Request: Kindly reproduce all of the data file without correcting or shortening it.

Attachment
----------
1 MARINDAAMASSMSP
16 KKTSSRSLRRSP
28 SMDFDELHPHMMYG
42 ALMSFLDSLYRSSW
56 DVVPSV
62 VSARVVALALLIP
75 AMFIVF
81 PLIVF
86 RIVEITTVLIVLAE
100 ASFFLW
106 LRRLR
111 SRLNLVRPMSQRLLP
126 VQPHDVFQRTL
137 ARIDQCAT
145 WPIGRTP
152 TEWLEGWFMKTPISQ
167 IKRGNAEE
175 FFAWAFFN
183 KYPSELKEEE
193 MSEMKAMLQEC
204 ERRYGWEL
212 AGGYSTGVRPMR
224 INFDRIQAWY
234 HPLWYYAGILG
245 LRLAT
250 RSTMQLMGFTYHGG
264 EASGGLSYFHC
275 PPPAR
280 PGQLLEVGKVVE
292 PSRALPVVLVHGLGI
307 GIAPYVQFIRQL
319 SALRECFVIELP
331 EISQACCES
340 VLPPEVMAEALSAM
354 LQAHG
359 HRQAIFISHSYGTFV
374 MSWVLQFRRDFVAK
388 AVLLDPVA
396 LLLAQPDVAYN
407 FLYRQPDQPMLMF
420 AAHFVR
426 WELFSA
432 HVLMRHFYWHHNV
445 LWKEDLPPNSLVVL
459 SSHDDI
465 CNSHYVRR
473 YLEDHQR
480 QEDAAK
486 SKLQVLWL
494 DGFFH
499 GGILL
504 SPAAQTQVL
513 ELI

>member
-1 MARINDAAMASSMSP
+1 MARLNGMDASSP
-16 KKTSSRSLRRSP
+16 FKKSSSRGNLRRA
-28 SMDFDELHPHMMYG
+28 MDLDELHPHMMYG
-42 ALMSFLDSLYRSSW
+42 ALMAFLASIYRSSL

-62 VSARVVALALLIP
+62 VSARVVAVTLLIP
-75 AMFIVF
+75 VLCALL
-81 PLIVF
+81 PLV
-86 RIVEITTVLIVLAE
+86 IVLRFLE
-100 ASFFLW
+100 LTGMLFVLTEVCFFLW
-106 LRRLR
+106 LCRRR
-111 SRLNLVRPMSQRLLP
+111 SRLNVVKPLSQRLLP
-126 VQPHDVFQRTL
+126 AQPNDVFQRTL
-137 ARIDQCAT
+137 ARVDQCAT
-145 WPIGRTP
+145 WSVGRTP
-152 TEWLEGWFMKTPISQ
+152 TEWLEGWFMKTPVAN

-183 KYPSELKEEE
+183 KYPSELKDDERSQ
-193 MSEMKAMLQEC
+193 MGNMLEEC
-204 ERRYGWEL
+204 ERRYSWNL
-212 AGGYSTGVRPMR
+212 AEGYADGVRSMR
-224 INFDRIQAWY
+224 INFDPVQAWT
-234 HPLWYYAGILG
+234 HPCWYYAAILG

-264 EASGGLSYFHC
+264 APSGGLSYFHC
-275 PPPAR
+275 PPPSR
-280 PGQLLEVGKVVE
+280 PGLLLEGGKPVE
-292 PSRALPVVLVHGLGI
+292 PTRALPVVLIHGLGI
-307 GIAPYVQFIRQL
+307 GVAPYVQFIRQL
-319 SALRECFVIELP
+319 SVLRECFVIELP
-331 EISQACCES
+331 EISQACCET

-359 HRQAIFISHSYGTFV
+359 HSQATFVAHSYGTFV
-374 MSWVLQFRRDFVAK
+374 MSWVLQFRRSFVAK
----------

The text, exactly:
1 MARINDAAMASSMSP
16 KKTSSRSLRRSP
28 SMDFDELHPHMMYG
42 ALMSFLDSLYRSSW
56 DVVPSV
62 VSARVVALALLIP
75 AMFIVF
81 PLIVF
86 RIVEITTVLIVLAE
100 ASFFLW
106 LRRLR
111 SRLNLVRPMSQRLLP
126 VQPHDVFQRTL
137 ARIDQCAT
145 WPIGRTP
152 TEWLEGWFMKTPISQ
167 IKRGNAEE
175 FFAWAFFN
183 KYPSELKEEE
193 MSEMKAMLQEC
204 ERRYGWEL
212 AGGYSTGVRPMR
224 INFDRIQAWY
234 HPLWYYAGILG
245 LRLAT
250 RSTMQLMGFTYHGG
264 EASGGLSYFHC
275 PPPAR
280 PGQLLEVGKVVE
292 PSRALPVVLVHGLGI
307 GIAPYVQFIRQL
319 SALRECFVIELP
331 EISQACCES
340 VLPPEVMAEALSAM
354 LQAHG
359 HRQAIFISHSYGTFV
374 MSWVLQFRRDFVAK
388 AVLLDPVA
396 LLLAQPDVAYN
407 FLYRQPDQPMLMF
420 AAHFVR
426 WELFSA
432 HVLMRHFYWHHNV
445 LWKEDLPPNSLVVL
459 SSHDDI
465 CNSHYVRR
473 YLEDHQR
480 QEDAAK
486 SKLQVLWL
494 DGFFH
499 GGILL
504 SPAAQTQVL
513 ELI

>member
-1 MARINDAAMASSMSP
+1 MARLNGMDASSP
-16 KKTSSRSLRRSP
+16 FKKSSSRGNLRRA
-28 SMDFDELHPHMMYG
+28 MDLDELHPHMMYG
-42 ALMSFLDSLYRSSW
+42 ALMAFLASIYRSSL

-62 VSARVVALALLIP
+62 VSARVVAVTLLIP
-75 AMFIVF
+75 VLCALL
-81 PLIVF
+81 PLV
-86 RIVEITTVLIVLAE
+86 IVLRFLE
-100 ASFFLW
+100 LTGMLFVLTEVCFFLW
-106 LRRLR
+106 LCRRR
-111 SRLNLVRPMSQRLLP
+111 SRLNVVKPLSQRLLP
-126 VQPHDVFQRTL
+126 AQPNDVFQRTL
-137 ARIDQCAT
+137 ARVDQCAT
-145 WPIGRTP
+145 WSVGRTP
-152 TEWLEGWFMKTPISQ
+152 TEWLEGWFMKTPVAN

-183 KYPSELKEEE
+183 KYPSELKDDERSQ
-193 MSEMKAMLQEC
+193 MGNMLEEC
-204 ERRYGWEL
+204 ERRYSWNL
-212 AGGYSTGVRPMR
+212 AEGYADGVRSMR
-224 INFDRIQAWY
+224 INFDPVQAWT
-234 HPLWYYAGILG
+234 HPCWYYAAILG

-264 EASGGLSYFHC
+264 APSGGLSYFHC
-275 PPPAR
+275 PPPSR
-280 PGQLLEVGKVVE
+280 PGLLLEGGKPVE
-292 PSRALPVVLVHGLGI
+292 PTRALPVVLIHGLGI
-307 GIAPYVQFIRQL
+307 GVAPYVQFIRQL
-319 SALRECFVIELP
+319 SVLRECFVIELP
-331 EISQACCES
+331 EISQACCET

-359 HRQAIFISHSYGTFV
+359 HSQATFVAHSYGTFV
-374 MSWVLQFRRDFVAK
+374 MSWVLQFRRSFVAK